“As an organization, even we are continuing to grow our teams in these hub markets to collect the views of consumers across the region,” said Amrita Banta, Senior Vice President, Business Development, Harris Interactive, Asia, who just brought in two key executives in India and in China. “We are excited about what is ahead and will continue to adapt our business to trends in the Asian market.”

The Asian Harris Poll® #1, March 3, 2011
By Asha Choksi, SVP, Research and Operations, Harris Interactive Asia

About Harris Interactive
For more information, please visit www.harrisinteractive.com

This Harris Poll was conducted online within the United States (from January 17 to 24) and Singapore, Hong Kong, India and China (from February 14 to February 21, 2011) among 4,521 adults (aged 18 and over). The number of people surveyed in each country is as follows:

Figures for age, sex, race/ethnicity, education, region and household income were weighted where necessary to bring them into line with their actual proportions in the population. Propensity score weighting was also used to adjust for respondents’ propensity to be online.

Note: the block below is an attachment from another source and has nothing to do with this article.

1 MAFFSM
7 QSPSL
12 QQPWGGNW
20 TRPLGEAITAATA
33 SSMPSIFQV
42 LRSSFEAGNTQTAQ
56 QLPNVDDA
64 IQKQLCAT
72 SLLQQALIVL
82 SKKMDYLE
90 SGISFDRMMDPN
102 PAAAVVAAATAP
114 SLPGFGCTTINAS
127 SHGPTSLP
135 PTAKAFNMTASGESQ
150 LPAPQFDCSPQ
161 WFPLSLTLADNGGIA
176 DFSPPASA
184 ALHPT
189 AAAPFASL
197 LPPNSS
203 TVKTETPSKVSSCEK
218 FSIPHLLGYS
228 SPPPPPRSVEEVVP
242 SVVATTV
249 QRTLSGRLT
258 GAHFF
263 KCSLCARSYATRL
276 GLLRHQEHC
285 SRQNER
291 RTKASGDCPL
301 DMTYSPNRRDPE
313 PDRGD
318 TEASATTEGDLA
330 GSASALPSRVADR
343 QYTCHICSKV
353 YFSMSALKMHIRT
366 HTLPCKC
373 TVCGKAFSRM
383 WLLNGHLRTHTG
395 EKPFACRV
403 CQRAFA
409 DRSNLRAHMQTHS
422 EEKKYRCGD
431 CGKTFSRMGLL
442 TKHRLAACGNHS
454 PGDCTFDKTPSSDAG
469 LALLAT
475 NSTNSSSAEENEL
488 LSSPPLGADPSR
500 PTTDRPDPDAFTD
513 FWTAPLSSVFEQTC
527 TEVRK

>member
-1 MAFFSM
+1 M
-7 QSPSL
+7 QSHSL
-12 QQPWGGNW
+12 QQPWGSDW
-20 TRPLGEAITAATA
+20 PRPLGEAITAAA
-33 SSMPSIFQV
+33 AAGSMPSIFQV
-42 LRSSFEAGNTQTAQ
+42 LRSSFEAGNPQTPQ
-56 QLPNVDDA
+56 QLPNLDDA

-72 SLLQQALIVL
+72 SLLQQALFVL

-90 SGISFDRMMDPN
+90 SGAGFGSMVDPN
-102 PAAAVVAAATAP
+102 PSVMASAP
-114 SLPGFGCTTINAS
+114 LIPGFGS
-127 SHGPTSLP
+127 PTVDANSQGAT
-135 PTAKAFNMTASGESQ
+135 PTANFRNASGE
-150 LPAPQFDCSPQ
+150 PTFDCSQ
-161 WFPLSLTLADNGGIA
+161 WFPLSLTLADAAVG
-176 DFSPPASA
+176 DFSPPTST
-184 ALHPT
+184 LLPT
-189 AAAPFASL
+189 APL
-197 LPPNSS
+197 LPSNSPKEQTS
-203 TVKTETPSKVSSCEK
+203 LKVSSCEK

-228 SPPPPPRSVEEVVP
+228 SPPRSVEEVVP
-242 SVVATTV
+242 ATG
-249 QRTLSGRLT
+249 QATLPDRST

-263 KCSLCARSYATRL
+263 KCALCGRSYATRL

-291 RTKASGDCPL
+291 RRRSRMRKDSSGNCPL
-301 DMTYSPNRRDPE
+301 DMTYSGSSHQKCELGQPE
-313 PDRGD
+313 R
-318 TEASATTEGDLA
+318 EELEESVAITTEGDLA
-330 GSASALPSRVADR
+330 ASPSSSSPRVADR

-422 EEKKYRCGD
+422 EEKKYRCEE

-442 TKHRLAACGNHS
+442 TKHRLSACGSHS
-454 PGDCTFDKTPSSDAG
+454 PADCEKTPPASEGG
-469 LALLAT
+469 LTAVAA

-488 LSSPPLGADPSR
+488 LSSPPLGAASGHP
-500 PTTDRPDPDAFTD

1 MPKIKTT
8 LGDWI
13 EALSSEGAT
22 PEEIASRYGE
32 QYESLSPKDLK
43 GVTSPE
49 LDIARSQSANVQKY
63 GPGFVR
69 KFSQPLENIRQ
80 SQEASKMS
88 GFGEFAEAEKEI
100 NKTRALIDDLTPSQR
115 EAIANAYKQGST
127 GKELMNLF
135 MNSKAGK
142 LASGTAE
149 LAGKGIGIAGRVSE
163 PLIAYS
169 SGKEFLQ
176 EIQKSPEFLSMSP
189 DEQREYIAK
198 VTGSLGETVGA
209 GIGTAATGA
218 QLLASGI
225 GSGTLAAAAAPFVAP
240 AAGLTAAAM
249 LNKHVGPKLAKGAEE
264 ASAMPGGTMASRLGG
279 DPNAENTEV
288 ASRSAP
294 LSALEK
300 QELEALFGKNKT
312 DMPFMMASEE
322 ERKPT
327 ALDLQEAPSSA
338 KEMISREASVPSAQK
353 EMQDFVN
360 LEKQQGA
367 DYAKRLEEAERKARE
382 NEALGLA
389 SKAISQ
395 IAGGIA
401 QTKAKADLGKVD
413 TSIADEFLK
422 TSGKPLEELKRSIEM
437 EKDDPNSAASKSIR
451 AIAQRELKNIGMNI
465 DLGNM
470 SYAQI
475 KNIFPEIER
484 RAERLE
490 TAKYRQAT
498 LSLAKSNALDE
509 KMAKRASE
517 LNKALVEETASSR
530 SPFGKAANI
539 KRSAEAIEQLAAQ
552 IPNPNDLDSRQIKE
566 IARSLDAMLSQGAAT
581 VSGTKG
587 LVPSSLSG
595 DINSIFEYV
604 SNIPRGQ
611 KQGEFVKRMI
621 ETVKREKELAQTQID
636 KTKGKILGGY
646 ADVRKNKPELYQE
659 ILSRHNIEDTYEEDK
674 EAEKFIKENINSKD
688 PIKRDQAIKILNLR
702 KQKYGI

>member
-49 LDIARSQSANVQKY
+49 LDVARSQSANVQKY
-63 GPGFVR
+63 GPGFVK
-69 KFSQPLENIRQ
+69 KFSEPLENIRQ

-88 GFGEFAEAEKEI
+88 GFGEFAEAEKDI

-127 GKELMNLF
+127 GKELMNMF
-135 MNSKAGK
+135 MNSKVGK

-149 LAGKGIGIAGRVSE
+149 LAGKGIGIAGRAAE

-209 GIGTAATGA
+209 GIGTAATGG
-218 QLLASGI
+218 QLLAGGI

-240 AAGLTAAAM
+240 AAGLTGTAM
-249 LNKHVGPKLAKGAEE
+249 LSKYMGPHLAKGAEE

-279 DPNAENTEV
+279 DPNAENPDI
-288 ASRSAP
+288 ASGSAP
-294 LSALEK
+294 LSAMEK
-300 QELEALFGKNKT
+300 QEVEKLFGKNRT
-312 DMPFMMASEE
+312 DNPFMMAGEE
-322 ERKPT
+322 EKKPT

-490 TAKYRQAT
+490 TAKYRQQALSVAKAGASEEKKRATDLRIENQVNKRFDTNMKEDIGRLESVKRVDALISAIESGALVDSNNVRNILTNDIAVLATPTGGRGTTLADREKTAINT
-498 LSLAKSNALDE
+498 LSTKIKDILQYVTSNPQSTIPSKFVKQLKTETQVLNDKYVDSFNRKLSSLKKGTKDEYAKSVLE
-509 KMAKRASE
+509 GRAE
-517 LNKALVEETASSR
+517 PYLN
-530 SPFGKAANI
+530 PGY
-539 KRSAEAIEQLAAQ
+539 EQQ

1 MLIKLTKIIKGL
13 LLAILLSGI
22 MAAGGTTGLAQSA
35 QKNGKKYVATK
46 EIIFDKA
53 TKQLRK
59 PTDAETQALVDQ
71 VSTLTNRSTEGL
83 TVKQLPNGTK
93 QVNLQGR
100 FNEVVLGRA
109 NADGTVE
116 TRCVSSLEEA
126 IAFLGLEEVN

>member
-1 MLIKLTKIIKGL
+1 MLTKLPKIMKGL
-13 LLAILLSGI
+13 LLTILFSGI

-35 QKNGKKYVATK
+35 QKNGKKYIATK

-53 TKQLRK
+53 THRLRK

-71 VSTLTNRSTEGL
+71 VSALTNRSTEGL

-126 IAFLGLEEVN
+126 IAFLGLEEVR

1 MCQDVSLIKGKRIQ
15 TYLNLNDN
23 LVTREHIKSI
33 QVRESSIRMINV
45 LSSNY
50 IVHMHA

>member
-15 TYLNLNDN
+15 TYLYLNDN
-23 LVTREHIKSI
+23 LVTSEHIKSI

All sample surveys and polls, whether or not they use probability sampling, are subject to multiple sources of error which are most often not possible to quantify or estimate, including sampling error, coverage error, error associated with nonresponse, error associated with question wording and response options, and post-survey weighting and adjustments.

Therefore, Harris Interactive avoids the words “margin of error” as they are misleading. All that can be calculated are different possible sampling errors with different probabilities for pure, unweighted, random samples with 100% response rates.